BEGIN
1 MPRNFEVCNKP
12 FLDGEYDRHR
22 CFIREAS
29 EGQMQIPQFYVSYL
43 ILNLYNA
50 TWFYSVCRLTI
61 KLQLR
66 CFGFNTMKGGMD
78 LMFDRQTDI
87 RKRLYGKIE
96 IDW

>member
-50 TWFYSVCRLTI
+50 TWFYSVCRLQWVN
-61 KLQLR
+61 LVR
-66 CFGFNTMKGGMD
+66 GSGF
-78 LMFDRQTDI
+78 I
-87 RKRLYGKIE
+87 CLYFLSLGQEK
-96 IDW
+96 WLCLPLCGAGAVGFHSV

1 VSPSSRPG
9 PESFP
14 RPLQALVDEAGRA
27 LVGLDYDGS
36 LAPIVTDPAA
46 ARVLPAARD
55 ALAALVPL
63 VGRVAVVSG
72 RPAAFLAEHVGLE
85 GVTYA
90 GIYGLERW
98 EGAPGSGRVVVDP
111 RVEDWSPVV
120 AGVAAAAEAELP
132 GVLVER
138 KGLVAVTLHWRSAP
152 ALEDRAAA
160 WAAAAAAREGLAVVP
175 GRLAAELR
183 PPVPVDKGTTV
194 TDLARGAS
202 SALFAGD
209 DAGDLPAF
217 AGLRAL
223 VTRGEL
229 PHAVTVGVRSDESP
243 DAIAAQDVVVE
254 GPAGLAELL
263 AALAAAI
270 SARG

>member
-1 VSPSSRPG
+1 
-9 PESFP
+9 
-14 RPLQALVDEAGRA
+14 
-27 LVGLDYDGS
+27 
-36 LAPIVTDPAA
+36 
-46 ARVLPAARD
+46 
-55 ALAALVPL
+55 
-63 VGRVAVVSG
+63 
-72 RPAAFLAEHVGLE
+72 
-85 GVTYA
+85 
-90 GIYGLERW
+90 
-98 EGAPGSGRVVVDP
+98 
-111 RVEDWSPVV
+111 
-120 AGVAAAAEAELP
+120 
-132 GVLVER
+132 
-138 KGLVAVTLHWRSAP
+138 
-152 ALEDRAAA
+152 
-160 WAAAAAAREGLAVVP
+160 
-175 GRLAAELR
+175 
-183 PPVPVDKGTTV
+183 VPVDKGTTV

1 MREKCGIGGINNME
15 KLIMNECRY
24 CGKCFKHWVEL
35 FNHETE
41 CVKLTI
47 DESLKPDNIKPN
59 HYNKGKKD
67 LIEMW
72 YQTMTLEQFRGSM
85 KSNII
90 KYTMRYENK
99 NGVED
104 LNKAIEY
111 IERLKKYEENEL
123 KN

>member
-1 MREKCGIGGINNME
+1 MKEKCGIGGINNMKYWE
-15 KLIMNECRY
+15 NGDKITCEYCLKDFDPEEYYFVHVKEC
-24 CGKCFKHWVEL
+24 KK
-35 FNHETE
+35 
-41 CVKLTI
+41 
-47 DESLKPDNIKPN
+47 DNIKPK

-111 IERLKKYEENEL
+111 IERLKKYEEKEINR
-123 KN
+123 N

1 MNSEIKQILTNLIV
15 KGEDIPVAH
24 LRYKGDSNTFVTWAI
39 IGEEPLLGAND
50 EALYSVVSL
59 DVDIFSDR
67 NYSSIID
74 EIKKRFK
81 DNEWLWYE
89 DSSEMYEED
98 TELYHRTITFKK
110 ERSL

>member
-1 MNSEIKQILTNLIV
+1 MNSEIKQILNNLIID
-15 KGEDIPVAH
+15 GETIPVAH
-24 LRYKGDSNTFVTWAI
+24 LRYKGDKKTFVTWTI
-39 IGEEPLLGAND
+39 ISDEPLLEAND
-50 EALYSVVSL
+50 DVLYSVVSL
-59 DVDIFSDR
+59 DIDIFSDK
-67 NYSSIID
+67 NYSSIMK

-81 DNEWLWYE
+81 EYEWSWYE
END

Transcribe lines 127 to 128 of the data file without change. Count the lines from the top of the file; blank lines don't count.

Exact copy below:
+123 N

1 MNSEIKQILTNLIV